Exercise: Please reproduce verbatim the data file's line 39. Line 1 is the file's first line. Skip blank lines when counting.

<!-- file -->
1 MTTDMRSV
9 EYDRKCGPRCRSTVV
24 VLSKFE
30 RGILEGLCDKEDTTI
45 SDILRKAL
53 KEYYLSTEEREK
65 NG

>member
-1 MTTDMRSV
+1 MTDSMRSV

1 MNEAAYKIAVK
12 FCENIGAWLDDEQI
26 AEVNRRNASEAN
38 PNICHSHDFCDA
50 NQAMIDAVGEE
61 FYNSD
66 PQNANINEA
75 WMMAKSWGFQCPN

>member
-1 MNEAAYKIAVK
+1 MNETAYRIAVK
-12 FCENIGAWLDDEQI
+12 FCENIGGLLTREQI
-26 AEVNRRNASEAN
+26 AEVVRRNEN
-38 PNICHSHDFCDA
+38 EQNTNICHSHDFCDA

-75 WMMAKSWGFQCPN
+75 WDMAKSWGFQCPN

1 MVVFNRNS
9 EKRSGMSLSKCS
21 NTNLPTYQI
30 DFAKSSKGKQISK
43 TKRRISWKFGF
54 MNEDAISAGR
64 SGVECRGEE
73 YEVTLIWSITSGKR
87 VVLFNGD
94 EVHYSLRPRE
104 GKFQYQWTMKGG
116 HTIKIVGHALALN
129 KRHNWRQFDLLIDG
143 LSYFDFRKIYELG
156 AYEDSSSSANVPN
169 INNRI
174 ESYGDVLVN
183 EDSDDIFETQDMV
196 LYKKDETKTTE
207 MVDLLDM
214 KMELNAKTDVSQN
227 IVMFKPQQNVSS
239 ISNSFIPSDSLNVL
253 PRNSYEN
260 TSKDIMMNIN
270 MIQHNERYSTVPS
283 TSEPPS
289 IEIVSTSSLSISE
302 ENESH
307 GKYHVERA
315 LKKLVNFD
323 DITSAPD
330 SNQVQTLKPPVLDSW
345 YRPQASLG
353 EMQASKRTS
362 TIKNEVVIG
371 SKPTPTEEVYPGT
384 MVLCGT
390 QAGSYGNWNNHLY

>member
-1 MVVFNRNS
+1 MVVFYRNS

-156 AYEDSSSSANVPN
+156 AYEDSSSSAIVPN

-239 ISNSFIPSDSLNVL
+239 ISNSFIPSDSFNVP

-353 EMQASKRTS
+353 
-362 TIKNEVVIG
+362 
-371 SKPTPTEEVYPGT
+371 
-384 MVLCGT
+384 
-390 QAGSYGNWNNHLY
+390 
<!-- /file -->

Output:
94 EVHYSLRPRE